7. Andrew Jackson - Rye Whiskey straight: A two- finger pour of Tennessee’s Democratic, frontier finest.

6. John Quincy Adams - Hot Buttered Rum: a New England toddy with the spiced flavor of the West Indies.

5. James Monroe - Sherry Cobbler: This cool long drink is often called America’s first cocktail, popularized during the Revolution.

4. James Madison - French Champagne: First Lady “Dolly” loved all things fashionable and French.

3. Thomas Jefferson - Meritage Red Wine: Our third president learned to love French wine
while in Paris in the 1780’s.

2. John Adams – Bitter Sling Cocktail: made with a mix of rum and brandy, two of New England’s finest distilled products.

1. George Washington - Madeira Wine: Our first chief executive favored Malmsey, a fortified wine from this Mediterranean Isle. He was also partial to fruit brandies and Rye Whiskey, which he distilled at Mount Vernon.


Inaugural-Inspired Sips

The parades, the balls, the banquets—Washington D.C. is aflutter with Inauguration anticipation. The excitement is also trailing behind the bar, with mixologists crafting drinks inspired by the President and First Lady. So if you can’t snag a ticket to a swanky black-tie affair, head to one of these bars for a celebratory sipper, or mix up a batch at home while watching the festivities.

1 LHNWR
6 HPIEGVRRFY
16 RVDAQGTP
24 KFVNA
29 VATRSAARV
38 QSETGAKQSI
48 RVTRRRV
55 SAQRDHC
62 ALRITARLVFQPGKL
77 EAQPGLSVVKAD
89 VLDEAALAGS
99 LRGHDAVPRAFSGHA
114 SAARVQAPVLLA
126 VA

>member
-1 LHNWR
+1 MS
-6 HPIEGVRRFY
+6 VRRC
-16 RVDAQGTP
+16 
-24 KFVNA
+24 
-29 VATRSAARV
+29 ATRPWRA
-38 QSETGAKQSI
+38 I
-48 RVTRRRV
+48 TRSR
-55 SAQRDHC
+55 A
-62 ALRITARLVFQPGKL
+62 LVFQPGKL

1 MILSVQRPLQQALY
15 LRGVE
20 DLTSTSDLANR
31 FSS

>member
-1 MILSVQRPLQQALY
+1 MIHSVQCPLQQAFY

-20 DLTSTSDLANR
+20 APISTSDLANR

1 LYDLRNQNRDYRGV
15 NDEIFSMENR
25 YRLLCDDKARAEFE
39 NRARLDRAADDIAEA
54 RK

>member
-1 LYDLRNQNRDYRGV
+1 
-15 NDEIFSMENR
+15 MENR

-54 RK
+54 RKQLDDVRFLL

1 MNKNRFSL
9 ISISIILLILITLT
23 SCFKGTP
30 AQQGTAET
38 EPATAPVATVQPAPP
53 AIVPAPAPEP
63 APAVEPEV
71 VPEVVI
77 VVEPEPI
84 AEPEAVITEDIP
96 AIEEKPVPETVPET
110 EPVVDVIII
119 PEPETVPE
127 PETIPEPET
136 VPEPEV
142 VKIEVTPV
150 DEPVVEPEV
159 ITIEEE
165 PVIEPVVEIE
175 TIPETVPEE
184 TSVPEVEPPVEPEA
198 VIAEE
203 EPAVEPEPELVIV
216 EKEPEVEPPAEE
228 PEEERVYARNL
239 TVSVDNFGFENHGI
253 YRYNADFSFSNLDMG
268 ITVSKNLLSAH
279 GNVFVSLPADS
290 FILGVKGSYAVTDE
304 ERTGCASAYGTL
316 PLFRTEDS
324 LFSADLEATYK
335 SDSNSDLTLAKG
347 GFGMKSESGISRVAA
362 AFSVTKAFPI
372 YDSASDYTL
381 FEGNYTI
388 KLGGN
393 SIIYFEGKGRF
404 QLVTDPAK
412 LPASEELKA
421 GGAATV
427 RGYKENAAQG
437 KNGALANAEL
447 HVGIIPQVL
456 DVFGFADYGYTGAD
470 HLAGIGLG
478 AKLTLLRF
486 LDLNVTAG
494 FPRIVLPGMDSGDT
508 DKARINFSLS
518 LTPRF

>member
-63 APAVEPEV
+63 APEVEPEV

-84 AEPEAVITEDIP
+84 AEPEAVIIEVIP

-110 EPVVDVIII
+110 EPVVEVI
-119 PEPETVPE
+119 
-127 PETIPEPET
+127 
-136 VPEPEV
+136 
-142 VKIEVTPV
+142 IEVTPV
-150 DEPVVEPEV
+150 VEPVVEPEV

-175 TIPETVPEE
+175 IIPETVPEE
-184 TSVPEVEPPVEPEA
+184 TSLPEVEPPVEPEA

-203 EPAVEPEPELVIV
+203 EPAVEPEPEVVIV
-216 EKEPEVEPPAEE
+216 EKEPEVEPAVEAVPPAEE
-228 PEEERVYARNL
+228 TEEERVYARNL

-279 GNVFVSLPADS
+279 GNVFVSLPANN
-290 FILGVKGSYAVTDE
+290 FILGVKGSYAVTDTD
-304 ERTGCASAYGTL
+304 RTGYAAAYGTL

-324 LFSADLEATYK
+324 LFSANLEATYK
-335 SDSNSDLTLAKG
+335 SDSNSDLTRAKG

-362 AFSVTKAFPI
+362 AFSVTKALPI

Stayin’ Put

Recipe courtesy Christian Eck, bar manager at Art & Soul, Washington, D.C.

Bar manager Christian Eck makes syrup crafted from berries found in Obama’s favorite flavor of tea it also tinges the drink a decidedly Democratic shade of blue. He uses Green Hat Gin as it’s the first gin distiller in the District since Prohibition, and tops it all with Champagne because after all, the Inauguration is a celebration.

1½ ounces Green Hat Gin
2 ounces blackberry-infused syrup (recipe below)
2 ounces Champagne
Stick of blackberries and raspberries, for garnish

Combine the gin and the blackberry-infused syrup in a cocktail shaker filled with ice and shake until well chilled. Strain the mixture into a chilled rocks glass filled with ice, and top with Champagne. Garnish with the stick of berries.

Berry-infused syrup
1 cup sugar
1 cup water
1 cup blackberries